DEANNA TANNER OKUN NAMED VICE CHAIRMAN
OF U.S. INTERNATIONAL TRADE COMMISSION
President Bush has designated Deanna Tanner Okun, a Republican of Idaho, for a second term as Vice Chairman of the U.S. International Trade Commission (ITC). Okun will assume the Vice Chairmanship tomorrow for the term June 17, 2004, through June 16, 2006.
Okun served as Chairman of the ITC from June 17, 2002, through June 16, 2004. She previously served as Vice Chairman of the ITC from June 17, 2000, through June 16, 2002. She has served as a Commissioner since January 3, 2000. She was appointed by President Clinton for the Commission term that will expire on June 16, 2008.
Prior to her ITC appointment, Okun served as counsel for international affairs to Senator Frank Murkowski (R-AK) from 1993-1999, where she was responsible for the international trade issues with which the Senator was involved as a member of the Senate Finance Committee. She also handled international energy and foreign relations issues for the Senator, in his position as Chairman of the Senate Energy and Natural Resources Committee.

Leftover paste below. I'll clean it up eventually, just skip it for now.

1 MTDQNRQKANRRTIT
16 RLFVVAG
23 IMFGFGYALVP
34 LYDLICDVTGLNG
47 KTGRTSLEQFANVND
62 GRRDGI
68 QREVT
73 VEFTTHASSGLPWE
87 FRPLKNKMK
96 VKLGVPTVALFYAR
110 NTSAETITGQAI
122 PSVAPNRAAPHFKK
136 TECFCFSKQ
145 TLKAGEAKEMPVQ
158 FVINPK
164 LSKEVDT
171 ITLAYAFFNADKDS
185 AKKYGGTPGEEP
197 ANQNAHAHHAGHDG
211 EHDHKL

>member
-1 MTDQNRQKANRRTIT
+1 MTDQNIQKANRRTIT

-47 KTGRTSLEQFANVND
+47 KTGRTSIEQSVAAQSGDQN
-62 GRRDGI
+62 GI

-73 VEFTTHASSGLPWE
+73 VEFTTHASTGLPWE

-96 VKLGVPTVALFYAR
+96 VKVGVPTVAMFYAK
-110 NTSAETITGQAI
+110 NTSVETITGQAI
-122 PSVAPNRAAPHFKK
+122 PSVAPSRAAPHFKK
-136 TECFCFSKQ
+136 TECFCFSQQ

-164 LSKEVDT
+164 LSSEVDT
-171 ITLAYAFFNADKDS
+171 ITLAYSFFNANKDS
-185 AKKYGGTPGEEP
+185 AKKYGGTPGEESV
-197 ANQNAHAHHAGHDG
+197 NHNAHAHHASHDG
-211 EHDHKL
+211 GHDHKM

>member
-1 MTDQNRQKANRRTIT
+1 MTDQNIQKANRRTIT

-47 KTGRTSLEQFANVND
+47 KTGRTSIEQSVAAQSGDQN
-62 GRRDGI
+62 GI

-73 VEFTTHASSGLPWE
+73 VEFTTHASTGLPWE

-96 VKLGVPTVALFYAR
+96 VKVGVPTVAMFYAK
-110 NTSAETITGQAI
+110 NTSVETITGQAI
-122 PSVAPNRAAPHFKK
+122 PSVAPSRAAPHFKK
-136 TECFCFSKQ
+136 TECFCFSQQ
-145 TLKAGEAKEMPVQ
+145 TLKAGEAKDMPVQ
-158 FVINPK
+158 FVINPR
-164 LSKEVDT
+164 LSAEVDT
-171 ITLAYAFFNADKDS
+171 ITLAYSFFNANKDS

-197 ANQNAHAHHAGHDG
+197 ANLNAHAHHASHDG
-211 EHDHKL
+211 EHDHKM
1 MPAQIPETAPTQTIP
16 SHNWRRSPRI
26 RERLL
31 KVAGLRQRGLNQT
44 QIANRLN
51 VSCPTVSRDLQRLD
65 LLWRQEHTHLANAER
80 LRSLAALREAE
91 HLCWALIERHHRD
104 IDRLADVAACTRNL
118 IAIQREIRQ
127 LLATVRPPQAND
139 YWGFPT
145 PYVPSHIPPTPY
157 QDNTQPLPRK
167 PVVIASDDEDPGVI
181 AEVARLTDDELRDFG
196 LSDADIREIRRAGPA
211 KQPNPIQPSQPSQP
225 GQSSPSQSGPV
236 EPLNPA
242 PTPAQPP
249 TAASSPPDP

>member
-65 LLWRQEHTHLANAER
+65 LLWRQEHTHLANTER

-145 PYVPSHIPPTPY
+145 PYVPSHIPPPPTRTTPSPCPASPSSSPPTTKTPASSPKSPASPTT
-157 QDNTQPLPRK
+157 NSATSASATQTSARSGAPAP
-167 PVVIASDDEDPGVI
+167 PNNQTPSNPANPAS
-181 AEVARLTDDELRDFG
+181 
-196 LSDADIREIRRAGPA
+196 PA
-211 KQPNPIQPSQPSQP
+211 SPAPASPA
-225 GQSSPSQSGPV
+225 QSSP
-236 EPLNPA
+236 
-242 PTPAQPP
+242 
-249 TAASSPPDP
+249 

Earlier, Okun served as a legislative assistant to Senator Murkowski, responsible for his Foreign Relations Committee work, with an emphasis on East Asian affairs. Prior to her work with the Senator, Okun was an associate attorney and member of the International Trade Group at the Washington, DC, law firm of Hogan & Hartson. Earlier in her career, Okun was a research associate specializing in trade at the Competitive Enterprise Institute in Washington, DC.
Okun holds a Bachelor of Arts degree in political science with honors from Utah State University and received her J.D. with honors from the Duke University School of Law. She is originally from Paul, Idaho. Currently, she resides in McLean, Virginia, with her husband, Bob Okun, and two daughters, Rachel and Kelsi.
The ITC is an independent, nonpartisan, quasi-judicial federal agency that provides trade expertise to both the legislative and executive branches of government, determines the impact of imports on U.S. industries, and directs actions against certain unfair trade practices, such as patent, trademark, and copyright infringement. Commissioners are appointed by the President and confirmed by the Senate for nine-year terms, unless they are appointed to fill unexpired terms. The Chairman and the Vice Chairman are designated by the President for two-year terms in those positions.